Marijuana Blog

Rep. Kelly Cassidy Introduces New Bill To Remove Criminal Penalties For Marijuana Possession In Illinois

Category: News | Posted on Thu, December, 10th 2015 by THCFinder
illinois marijuana


Rep. Kelly Cassidy announced Thursday that she is introducing new legislation for 2016 that would replace criminal penalties with a civil fine for possession of a personal amount of marijuana in Illinois.

HB 4357 would make possession of up to 10 grams of marijuana a civil violation punishable by a fine. Adults would no longer face time in jail, and the civil offense would be automatically expunged in order to prevent a permanent criminal record. The proposal largely mirrors legislation previously introduced by Rep. Cassidy that was approved in the Senate (37-19) on May 21 and in the House (62-53) on April 23, as well the amendments proposed by Gov. Bruce Rauner when he vetoed the bill and returned it to the legislature on August 14.

“This is a reasonable proposal that is long overdue,” Rep. Cassidy said. “It needs to happen, and I am hopeful that we can make it happen quickly since it’s already such familiar territory for legislators and the governor.”

Members of the Illinois faith community joined Rep. Cassidy at the news conference to voice support for the bill. More than 50 clergy from around the state have signed a Religious Declaration of Clergy for a New Drug Policy, which includes support for civil rather than criminal sanctions for marijuana possession.

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New York: Desperately Seeking Medical Marijuana Doctors

Category: Medical Marijuana | Posted on Thu, December, 10th 2015 by THCFinder

In a matter of weeks, the state of New York will officially launch its medical marijuana program. However, the word on the street is although state officials claim the “program remains on track for full implementation” by January 2016, only a slight few will actually have access to this medicine because there aren’t many doctors qualified to offer patient recommendations.

Before a patient can be approved to use medical marijuana in New York, they must first get a physician in which they have a “long-standing and bona fide relationship” to provide them with a certification. Yet, state rules require doctors interested in participating in the program to take a 4-hour online course at an expense of around $250 prior to even discussing weed as a treatment option.

The truth is, it is not the time or money that is preventing medical professionals from getting involved in medical marijuana – it’s federal law. Despite the rules surrounding any state program, it remains a violation of the Controlled Substances Act for a physician to “prescribe” marijuana, but they may offer recommendations for the medicine under protections provided by the First Amendment.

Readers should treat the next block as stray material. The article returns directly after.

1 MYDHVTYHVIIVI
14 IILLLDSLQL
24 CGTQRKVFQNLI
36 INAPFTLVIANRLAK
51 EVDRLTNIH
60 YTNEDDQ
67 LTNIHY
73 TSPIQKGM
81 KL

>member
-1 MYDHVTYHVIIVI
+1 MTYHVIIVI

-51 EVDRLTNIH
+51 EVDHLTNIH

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Yoda Blunt

Category: Tokers | Posted on Wed, December, 9th 2015 by THCFinder


The End Of Federal Marijuana Prohibition May Be Only Five Years Away

Category: Legalization | Posted on Wed, December, 9th 2015 by THCFinder

marijuana prohibitionBy Phillip Smith

Rob Kampia thinks so, and he’s a very well-placed observer. As head of theMarijuana Policy Project, Kampia has his finger on the pulse of pot politics as well as anyone, and he made a pretty startling prediction at the International Drug Reform Conference in suburban Washington last month.

At a panel on “Marijuana Reform in Congress,” Kampia suggested that a handful of state-level marijuana legalization victories next year is going to set in motion a congressional debate on legalization that could see an end to federal marijuana prohibition before the end of the decade.

Legalization campaigns are already well-advanced in Arizona, California, Maine, Massachusetts, and Nevada, and while getting on the ballot is no guarantee of victory next November, polling so far suggests that most of them will win. And next year could also be the year the first state, and even perhaps a second, legalizes it through the legislative process.

Kampia said, “Vermont is most likely to legalize through the legislature, and Rhode Island has a good shot, but those are the only two states in play.”

But then there are the initiative states.

“It could be that four or five initiative states legalize it, and then all of this is facing Congress in 2017,” Kampia continued. “Then there will be a vigorous debate on legalization, and then, I predict, Congress could pass the states’ rights bill in 2019.”

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